Greater Integration. Our parish does not exist as an island, but is part of one diocese (a network of parishes under our bishop, Metropolitan Pavlos), which in turn joins the other dioceses as the one local Church of Greece, which in turn with the Russian and other Orthodox Churches forms the one, true Church of Christ. Some of us have never seen another parish or met anyone else from one of our other parishes. In 2012, let’s bring about greater integration of our parish with others. In the Fall, there will be another Youth Conference, and I encourage all the families with children to start planning now. If finances are a problem, we can plan a fundraiser at the Church. For those without families, perhaps on a vacation, make an attempt to attend another parish. For those who cannot travel, connect online to members of our Church and perhaps volunteer for one of our Metropolis-wide initiatives.

Finally, an extra one for those of you who don’t attend regularly: The Once a Month Challenge! Now, we should all be attending liturgy every time it is celebrated. Some of us have circumstances which interfere with that. There are legitimate reasons, but there are also not-so-legitimate reasons. “I’m busy” doesn’t cut it! If we are to have time for the Church, we must budget that time just like we would a doctor’s appointment or a trip to the grocery store. We all go shopping for food, but do we neglect to go “shopping” for the bread of life, which is only available at the Church? None of our New Year’s Resolutions matter one bit if we never attend Church. So to get started, for those who have frequent difficulty coming to liturgy, instead of focusing on coming every week, let’s commit to come at least once a month in 2012. Once we are used to coming, we will want to come so much that the other weeks will fall in to place.

As 2012 progresses, let’s take these four (five) challenges seriously, and keep track. I guarantee that the more we do, the more that God will bless our parish, and we will see the results in more growth, more harmony, and more opportunities. Given how great 2011 was for us, I can’t even imagine what will happen in 2012!

God bless you all!

In Christ,

Fr. Anastasios

Jan 13 12

Raleigh Orthodox Church Website Redesigned

by Anastasios Hudson

We are pleased to announce that the website of St. Mark Orthodox Church in Raleigh has been completely redesigned!

Jan 12 12

Our Vision for Raleigh

by Anastasios Hudson

Saint Mark the Evangelist Orthodox Church is:

  • A Church which is faithful to the Gospel of Our Lord Jesus Christ
  • A Church which is part of the Orthodox Christian Church, which is the original Christian Church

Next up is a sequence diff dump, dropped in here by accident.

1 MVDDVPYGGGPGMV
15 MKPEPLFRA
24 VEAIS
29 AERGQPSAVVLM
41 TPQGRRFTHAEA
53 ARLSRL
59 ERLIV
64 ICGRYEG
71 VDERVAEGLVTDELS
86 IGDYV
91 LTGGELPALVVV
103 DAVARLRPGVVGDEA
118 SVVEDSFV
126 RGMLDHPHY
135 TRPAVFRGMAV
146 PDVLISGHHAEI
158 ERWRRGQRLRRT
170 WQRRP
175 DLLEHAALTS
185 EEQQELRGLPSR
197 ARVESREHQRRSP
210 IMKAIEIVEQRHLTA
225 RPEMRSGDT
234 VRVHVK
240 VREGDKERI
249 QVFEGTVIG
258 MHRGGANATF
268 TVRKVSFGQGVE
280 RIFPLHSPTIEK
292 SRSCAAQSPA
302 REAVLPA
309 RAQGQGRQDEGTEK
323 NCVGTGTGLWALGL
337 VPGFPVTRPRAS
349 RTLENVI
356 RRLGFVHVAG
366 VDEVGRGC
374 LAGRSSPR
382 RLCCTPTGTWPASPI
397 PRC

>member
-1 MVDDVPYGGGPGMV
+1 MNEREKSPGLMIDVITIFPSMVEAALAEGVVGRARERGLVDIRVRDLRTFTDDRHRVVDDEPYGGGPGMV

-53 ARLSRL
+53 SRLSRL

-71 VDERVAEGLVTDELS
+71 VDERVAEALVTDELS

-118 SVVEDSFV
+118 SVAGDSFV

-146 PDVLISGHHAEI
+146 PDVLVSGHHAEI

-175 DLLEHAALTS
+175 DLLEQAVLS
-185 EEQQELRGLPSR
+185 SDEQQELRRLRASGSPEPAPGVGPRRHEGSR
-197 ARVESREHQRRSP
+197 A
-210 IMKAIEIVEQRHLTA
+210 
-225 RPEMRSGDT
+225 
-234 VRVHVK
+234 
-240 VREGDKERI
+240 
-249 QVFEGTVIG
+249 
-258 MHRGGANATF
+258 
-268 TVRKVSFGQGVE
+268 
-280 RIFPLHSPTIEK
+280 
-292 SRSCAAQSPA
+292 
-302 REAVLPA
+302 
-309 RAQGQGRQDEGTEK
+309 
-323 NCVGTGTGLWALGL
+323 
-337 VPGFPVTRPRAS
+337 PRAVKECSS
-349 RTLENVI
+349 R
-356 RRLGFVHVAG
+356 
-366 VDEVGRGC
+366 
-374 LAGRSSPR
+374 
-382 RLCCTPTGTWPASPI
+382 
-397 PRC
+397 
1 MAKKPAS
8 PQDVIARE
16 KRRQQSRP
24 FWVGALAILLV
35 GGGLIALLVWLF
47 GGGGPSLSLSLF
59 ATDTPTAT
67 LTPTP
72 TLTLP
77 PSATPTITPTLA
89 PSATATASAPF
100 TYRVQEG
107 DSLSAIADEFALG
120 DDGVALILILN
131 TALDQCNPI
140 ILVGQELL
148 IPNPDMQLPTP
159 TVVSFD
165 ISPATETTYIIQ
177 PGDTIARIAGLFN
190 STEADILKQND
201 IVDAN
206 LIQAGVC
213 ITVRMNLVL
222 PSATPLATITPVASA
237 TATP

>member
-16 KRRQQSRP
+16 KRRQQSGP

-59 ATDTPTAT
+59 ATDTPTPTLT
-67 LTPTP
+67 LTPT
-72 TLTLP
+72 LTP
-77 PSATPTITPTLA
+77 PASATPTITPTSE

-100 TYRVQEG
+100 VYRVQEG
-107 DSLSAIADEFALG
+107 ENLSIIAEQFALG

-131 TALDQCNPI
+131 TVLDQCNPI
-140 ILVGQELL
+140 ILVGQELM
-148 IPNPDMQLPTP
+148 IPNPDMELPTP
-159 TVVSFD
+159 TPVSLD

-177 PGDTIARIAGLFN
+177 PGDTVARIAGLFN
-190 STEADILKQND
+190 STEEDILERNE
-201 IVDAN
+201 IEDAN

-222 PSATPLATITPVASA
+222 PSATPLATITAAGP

• A small mission community meeting in Raleigh, North Carolina
  • A missionary-oriented Church which in turn plants other Churches throughout North Carolina and the Southeast
  • A traditional parish which observes all of the doctrines and practices of the Orthodox Church
  • A Church which ministers to members of all races and ethnicities equally

Our Church Will:

  • Continue to relentlessly share the Good News of Jesus Christ and His Church with the city of Raleigh
  • Encourage and equip its members to grow in faith and piety through active participation in the life of the Orthodox Church
  • Obtain a permanent Church building by 2015
  • Work to encourage a return to Traditional Orthodox practice among those who have lost it
  • Minister to those who have been left behind by other Churches or who are not sure how to explore faith for the first time on their own
  • Establish adult education to enable members and non-members to grow in their knowledge of the Christian faith
  • Work with local charities to provide material relief to the suffering and needy

The Resulting Vision

Currently, we have been meeting in our pastor’s humble home chapel. As we grow in our primary location in North Raleigh, we will obtain a Church building so that we can reach more people; our current situation prevents large scale advertising, and not everyone is comfortable to come to a house chapel (although I promise that we don’t bite!).

Continued growth will reveal where there are groupings of families. When there are pockets of people concentrated in an area sufficiently far from the first Church, we will encourage and equip the group to meet regularly for prayer, and from this will sprout the next mission. When this mission blossoms, the process will be repeated, so that there will be exponential growth across Raleigh and the Triangle region.

Over the long run, we seek to not just be “the” traditional Orthodox Christian parish in Raleigh and the Triangle, but rather one of many. Our goal is to see several traditional Orthodox Churches across North Carolina’s Triangle area, covering a wide geographical area and enabling everyone to have a truly local parish Church. We envision parish Churches in Downtown or South Raleigh, in North Raleigh, in Apex/ Cary, in Pittsboro, Durham, and in Wake Forest, although we are of course open to wherever the Lord ultimately blesses us to grow, and will follow His lead.

We believe that a network of multiple, smaller Churches tied together will be more effective than growing and continuing to acquire or build larger and larger facilities over the years.